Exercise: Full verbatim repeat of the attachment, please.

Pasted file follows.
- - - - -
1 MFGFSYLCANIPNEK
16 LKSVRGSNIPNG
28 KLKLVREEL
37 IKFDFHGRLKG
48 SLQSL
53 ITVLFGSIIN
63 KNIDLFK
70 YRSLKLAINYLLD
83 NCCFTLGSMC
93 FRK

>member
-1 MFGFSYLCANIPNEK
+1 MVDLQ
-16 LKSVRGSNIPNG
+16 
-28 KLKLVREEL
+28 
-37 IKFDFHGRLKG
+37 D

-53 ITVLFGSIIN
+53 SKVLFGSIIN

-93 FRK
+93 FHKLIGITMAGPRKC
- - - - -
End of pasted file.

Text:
1 MFGFSYLCANIPNEK
16 LKSVRGSNIPNG
28 KLKLVREEL
37 IKFDFHGRLKG
48 SLQSL
53 ITVLFGSIIN
63 KNIDLFK
70 YRSLKLAINYLLD
83 NCCFTLGSMC
93 FRK

>member
-1 MFGFSYLCANIPNEK
+1 MVDLQ
-16 LKSVRGSNIPNG
+16 
-28 KLKLVREEL
+28 
-37 IKFDFHGRLKG
+37 D

-53 ITVLFGSIIN
+53 SKVLFGSIIN

-93 FRK
+93 FHKLIGITMAGPRKC